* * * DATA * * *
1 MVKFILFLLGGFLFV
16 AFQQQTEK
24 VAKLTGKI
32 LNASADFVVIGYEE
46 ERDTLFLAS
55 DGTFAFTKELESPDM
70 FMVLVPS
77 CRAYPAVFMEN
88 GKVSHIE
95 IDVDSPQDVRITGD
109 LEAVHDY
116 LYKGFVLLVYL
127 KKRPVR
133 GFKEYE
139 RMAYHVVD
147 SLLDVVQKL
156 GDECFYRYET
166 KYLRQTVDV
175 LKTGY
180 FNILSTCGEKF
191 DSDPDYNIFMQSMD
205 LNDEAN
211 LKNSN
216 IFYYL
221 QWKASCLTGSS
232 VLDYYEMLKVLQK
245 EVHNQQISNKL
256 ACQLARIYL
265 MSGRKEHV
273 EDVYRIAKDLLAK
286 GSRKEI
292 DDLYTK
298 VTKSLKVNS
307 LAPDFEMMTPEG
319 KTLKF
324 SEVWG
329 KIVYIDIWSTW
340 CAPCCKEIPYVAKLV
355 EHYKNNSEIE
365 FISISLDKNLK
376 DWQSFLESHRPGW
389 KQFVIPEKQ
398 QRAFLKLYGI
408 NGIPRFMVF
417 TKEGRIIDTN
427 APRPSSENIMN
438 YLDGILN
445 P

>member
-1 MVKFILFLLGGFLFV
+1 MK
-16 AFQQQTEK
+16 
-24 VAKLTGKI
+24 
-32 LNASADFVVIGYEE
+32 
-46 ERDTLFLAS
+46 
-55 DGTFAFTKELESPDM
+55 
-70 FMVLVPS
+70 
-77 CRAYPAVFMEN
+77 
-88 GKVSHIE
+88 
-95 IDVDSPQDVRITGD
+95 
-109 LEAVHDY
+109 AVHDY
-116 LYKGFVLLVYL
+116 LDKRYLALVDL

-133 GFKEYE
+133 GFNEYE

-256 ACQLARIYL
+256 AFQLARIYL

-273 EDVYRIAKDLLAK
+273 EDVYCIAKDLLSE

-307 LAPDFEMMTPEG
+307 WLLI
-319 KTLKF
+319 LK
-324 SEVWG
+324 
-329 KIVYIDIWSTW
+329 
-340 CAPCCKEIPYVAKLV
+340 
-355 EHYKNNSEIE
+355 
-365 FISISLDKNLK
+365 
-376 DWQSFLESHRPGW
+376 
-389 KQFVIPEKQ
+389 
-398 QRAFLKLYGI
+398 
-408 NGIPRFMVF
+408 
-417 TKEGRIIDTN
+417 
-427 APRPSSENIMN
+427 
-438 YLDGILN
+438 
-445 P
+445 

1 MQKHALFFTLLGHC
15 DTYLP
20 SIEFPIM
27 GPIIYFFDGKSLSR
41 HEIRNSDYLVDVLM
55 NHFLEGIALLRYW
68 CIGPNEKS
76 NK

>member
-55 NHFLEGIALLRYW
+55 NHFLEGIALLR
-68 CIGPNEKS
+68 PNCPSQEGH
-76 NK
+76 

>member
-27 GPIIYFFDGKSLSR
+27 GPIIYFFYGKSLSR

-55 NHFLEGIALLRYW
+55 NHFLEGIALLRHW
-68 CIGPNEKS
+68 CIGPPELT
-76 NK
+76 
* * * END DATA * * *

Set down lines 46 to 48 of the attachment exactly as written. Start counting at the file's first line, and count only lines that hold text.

427 APRPSSENIMN
438 YLDGILN
445 P